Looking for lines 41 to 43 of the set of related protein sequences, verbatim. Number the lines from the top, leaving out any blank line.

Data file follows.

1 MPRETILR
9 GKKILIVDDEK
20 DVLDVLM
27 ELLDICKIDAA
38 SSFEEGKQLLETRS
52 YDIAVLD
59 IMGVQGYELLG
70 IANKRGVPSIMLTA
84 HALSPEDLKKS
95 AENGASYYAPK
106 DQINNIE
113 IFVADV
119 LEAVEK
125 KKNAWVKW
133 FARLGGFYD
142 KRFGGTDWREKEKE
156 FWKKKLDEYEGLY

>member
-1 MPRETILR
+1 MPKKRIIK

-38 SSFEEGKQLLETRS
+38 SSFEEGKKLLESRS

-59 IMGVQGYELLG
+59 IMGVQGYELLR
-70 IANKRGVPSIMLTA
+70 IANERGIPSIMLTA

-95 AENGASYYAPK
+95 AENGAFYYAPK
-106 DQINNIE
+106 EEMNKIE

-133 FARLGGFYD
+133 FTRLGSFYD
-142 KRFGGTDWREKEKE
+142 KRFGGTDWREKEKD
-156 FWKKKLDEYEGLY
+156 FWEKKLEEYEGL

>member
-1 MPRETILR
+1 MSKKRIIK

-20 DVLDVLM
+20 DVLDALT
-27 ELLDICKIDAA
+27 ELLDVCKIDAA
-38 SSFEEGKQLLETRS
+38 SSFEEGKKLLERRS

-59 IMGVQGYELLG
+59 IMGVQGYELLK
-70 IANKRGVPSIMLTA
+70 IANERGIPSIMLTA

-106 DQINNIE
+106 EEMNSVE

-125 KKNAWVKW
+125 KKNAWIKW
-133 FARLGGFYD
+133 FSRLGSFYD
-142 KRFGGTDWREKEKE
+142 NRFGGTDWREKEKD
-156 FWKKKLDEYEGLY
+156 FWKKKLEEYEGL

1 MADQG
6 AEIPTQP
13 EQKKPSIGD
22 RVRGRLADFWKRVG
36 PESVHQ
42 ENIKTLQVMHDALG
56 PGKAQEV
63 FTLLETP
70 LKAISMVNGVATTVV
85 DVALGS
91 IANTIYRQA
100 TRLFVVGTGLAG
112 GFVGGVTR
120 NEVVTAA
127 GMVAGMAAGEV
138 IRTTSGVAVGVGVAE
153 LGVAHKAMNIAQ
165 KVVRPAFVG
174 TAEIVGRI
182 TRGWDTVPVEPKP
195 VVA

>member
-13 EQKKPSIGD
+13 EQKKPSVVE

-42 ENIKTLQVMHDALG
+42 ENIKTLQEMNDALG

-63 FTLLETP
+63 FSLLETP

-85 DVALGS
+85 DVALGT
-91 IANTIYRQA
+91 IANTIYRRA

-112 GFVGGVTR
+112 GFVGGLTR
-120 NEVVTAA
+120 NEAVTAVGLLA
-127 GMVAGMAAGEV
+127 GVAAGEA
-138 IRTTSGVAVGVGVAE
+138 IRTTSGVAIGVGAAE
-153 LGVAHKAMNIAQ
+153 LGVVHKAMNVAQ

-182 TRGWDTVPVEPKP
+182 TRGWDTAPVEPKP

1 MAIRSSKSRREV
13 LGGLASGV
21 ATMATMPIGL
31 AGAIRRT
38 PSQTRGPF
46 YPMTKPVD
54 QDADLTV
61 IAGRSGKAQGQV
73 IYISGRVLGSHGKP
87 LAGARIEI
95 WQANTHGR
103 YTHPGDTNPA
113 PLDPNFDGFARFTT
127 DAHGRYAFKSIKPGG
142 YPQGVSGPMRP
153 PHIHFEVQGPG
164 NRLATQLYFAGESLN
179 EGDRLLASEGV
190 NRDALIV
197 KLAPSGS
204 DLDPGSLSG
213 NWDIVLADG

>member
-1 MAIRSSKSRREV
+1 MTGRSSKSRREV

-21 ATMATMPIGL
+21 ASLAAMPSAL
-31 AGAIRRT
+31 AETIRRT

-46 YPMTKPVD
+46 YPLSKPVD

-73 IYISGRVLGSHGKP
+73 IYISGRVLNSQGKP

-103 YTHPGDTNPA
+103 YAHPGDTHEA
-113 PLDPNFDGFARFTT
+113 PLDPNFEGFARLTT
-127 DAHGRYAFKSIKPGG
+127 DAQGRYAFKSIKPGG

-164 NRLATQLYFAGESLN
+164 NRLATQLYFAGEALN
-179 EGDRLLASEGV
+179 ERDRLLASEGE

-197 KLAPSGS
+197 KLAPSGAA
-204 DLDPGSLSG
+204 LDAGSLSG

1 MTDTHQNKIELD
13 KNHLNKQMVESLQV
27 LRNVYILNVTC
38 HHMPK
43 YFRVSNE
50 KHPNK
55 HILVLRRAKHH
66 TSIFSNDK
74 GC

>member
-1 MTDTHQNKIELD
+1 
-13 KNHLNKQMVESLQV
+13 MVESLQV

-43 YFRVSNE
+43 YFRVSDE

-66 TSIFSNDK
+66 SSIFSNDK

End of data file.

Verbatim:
+20 DVLDALT
-27 ELLDICKIDAA
+27 ELLDVCKIDAA